Visualizing a landfill conversion

December 27, 2006

Working as a graphic designer for a news organization sometimes means venturing into unexpected situations, such as climbing a giant mound of garbage while interviewing an expert about the viable conversion of the acreage beneath our feet into a flourishing public park.


1  Landfill gas, mostly methane, is collected from the rotting garbage and is burned off at the FLARE STATION, located near the entrance of the park. The flare’s flame is barely noticeable during the day.

2 A 30-inch-thick SLURRY WALL blocks leachate from flowing into nearby groundwater. Additionally, a 10-inch differential between groundwater and leachate levels is maintained. Keeping groundwater at this higher level would prevent leachate from immediately flowing out if ever the wall was breached.




6 As organic matter in the garbage decomposes, gases are released and rise to the surface of the mound. LANDFILL GAS WELLS on the hill collect the methane and direct it toward the FLARE STATION to be burned off.


8 Contaminated water, known as leachate, percolates through the landfill’s 5 million cubic yards of subterranean garbage. LEACHATE COLLECTION PIPE throughout the landfill capture the dirty water and deliver it to a nearby sewage treatment facility. The pipes’ perforated undersides allow the leachate to enter.

SOURCE: Sarasota County Jacob Benison, Information Graphic, Sarasota Herald-Tribune, 27 December 2006 (Print Edition)

Demonstration of the Landfill Infographic’s Responsive Layout

About the process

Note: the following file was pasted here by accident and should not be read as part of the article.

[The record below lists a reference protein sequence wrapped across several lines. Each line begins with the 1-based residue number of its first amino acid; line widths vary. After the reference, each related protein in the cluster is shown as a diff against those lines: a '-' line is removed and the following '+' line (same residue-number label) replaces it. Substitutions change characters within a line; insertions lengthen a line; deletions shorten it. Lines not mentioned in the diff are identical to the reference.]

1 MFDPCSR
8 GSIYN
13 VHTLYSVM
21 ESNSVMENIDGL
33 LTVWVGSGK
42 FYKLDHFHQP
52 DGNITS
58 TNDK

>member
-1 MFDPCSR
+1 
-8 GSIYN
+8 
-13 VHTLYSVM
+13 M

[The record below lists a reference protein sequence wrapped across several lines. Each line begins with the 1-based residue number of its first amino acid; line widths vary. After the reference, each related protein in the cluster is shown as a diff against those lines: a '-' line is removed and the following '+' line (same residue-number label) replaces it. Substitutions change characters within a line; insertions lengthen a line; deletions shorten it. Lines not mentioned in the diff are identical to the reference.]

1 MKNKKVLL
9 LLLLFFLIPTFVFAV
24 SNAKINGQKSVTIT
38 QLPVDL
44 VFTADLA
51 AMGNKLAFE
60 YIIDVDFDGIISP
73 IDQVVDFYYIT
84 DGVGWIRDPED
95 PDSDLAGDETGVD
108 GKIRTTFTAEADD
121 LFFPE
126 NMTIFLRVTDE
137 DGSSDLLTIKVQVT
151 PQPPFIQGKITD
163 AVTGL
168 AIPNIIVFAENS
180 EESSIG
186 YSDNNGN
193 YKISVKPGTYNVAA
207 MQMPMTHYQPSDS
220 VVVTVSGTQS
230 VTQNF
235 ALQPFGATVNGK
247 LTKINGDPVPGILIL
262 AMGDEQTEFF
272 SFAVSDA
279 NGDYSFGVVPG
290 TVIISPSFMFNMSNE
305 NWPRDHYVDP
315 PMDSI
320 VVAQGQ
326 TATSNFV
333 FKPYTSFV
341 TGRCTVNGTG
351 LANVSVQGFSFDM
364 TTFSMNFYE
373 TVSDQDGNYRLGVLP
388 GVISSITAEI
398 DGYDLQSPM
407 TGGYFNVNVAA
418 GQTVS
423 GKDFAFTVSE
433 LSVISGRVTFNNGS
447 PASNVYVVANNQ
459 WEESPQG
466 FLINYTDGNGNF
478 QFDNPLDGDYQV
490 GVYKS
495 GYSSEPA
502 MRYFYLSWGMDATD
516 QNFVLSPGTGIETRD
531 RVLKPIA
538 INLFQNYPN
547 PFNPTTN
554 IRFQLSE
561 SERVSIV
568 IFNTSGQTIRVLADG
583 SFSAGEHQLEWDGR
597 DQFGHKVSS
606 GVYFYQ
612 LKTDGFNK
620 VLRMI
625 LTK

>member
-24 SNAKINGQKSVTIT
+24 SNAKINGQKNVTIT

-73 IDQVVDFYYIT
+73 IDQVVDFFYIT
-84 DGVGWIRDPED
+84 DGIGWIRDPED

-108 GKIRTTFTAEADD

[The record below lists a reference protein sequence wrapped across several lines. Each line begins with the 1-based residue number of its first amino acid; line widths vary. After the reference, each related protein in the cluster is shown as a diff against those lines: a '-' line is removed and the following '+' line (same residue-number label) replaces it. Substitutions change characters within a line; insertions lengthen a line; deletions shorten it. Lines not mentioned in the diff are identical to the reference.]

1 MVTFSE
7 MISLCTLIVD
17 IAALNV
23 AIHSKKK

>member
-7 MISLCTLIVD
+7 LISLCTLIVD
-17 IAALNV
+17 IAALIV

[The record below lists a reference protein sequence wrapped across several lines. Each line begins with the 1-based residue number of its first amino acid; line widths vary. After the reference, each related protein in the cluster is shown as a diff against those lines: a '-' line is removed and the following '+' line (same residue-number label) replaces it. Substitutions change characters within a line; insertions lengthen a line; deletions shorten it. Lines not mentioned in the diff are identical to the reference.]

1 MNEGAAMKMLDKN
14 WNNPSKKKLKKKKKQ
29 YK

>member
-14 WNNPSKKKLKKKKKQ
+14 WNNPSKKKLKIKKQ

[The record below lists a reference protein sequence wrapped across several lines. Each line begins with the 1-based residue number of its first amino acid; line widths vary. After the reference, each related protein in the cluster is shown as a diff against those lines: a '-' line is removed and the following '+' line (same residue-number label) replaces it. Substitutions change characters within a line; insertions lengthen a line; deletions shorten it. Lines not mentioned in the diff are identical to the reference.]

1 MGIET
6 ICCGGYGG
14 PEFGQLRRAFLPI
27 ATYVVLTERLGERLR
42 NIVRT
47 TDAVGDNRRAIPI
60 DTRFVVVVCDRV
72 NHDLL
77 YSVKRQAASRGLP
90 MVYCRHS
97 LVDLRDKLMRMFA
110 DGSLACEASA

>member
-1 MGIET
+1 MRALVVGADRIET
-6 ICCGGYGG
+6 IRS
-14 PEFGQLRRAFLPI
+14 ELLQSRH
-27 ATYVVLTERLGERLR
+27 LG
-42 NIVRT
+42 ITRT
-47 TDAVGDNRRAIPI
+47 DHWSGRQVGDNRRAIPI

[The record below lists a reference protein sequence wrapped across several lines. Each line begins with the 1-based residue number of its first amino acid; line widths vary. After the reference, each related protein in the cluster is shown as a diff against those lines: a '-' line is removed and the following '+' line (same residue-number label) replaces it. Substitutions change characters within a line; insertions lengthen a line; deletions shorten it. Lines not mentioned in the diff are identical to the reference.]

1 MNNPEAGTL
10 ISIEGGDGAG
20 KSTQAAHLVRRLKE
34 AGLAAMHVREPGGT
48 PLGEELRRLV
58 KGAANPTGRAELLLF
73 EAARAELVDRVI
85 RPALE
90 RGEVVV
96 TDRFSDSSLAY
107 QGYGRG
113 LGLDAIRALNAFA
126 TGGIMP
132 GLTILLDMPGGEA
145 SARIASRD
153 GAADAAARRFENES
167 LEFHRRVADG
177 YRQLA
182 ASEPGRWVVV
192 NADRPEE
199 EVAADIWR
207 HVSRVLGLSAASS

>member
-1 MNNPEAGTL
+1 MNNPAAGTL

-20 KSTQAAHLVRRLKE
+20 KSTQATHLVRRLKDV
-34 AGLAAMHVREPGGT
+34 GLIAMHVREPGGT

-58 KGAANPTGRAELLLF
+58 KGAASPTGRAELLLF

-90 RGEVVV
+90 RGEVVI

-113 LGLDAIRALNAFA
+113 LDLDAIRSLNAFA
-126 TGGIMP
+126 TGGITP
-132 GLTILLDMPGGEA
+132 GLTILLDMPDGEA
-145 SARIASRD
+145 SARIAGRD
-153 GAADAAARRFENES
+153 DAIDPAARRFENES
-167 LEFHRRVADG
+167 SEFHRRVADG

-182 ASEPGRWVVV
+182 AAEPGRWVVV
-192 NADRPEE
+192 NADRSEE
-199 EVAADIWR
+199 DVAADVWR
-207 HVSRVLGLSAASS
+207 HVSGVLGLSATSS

• Research and Interviews: To ensure the accuracy and depth of the information portrayed in the infographic, I conducted extensive research. Interviews with experts were crucial in gathering insights into sustainable practices planned by Sarasota County for this project. Their knowledge shaped the narrative and eventually communicated through visuals.
  • Source Material Gathering: The next step was to transform raw data and rudimentary diagrams from the county’s plan into visuals that would resonate with the audience. I used the provided source materials to create illustrations that vividly depicted the various aspects of the landfill conversion process.
  • 3D Modeling: Creating vivid representations of critical mechanisms installed beneath the visible surface allowed viewers to grasp how the county could accomplish such a transformation of land use.
  • Layout & Design: Balancing information with aesthetics, the design aimed to guide the viewer through the narrative.
  • HTML/SVG Markup: Taking the project further, I transformed this infographic for my portfolio from a static image designed for newspaper printing to a responsive web graphic. Leveraging HTML, CSS, and SVG markup, the design adapts to various screen sizes and devices, ensuring an optimal viewing experience for diverse audiences.

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